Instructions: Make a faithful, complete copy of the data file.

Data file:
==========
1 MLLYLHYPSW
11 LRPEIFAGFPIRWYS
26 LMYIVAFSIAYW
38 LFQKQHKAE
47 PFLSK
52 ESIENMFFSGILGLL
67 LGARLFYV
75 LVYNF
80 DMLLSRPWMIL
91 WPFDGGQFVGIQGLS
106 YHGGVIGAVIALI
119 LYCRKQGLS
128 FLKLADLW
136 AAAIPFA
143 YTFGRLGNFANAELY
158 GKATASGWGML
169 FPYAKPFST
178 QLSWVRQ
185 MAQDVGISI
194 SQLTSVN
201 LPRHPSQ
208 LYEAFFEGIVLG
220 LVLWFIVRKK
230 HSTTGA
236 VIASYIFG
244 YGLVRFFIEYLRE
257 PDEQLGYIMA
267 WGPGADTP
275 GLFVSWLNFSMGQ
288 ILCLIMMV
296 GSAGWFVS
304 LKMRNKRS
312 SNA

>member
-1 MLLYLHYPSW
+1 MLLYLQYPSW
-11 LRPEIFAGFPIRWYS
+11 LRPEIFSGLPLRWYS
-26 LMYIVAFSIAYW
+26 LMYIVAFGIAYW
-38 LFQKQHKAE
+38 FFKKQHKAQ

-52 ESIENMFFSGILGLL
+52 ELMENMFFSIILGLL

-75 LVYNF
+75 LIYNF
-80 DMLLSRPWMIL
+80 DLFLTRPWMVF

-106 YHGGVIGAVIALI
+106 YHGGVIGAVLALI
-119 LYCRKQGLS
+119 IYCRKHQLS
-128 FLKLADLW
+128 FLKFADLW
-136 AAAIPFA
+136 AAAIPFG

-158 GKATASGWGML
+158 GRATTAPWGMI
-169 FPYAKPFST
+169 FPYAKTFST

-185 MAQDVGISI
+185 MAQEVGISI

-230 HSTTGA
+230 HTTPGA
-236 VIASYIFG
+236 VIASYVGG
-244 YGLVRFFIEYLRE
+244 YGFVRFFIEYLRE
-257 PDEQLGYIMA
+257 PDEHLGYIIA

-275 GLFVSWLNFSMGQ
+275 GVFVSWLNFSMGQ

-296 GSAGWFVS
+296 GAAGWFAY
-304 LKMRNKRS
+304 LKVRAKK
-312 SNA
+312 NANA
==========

1 MLLYLHYPSW
11 LRPEIFAGFPIRWYS
26 LMYIVAFSIAYW
38 LFQKQHKAE
47 PFLSK
52 ESIENMFFSGILGLL
67 LGARLFYV
75 LVYNF
80 DMLLSRPWMIL
91 WPFDGGQFVGIQGLS
106 YHGGVIGAVIALI
119 LYCRKQGLS
128 FLKLADLW
136 AAAIPFA
143 YTFGRLGNFANAELY
158 GKATASGWGML
169 FPYAKPFST
178 QLSWVRQ
185 MAQDVGISI
194 SQLTSVN
201 LPRHPSQ
208 LYEAFFEGIVLG
220 LVLWFIVRKK
230 HSTTGA
236 VIASYIFG
244 YGLVRFFIEYLRE
257 PDEQLGYIMA
267 WGPGADTP
275 GLFVSWLNFSMGQ
288 ILCLIMMV
296 GSAGWFVS
304 LKMRNKRS
312 SNA

>member
-1 MLLYLHYPSW
+1 MLLYLQYPSW
-11 LRPEIFAGFPIRWYS
+11 LRPEIFSGLPLRWYS
-26 LMYIVAFSIAYW
+26 LMYIVAFGIAYW
-38 LFQKQHKAE
+38 FFKKQHKAQ

-52 ESIENMFFSGILGLL
+52 ELMENMFFSIILGLL

-75 LVYNF
+75 LIYNF
-80 DMLLSRPWMIL
+80 DLFLTRPWMVF

-106 YHGGVIGAVIALI
+106 YHGGVIGAVLALI
-119 LYCRKQGLS
+119 IYCRKHQLS
-128 FLKLADLW
+128 FLKFADLW
-136 AAAIPFA
+136 AAAIPFG

-158 GKATASGWGML
+158 GRATTAPWGMI
-169 FPYAKPFST
+169 FPYAKTFST

-185 MAQDVGISI
+185 MAQEVGISI

-230 HSTTGA
+230 HTTPGA
-236 VIASYIFG
+236 VIASYVGG
-244 YGLVRFFIEYLRE
+244 YGFVRFFIEYLRE
-257 PDEQLGYIMA
+257 PDEHLGYIIA

-275 GLFVSWLNFSMGQ
+275 GVFVSWLNFSMGQ

-296 GSAGWFVS
+296 GAAGWFAY
-304 LKMRNKRS
+304 LKVRAKK
-312 SNA
+312 NANA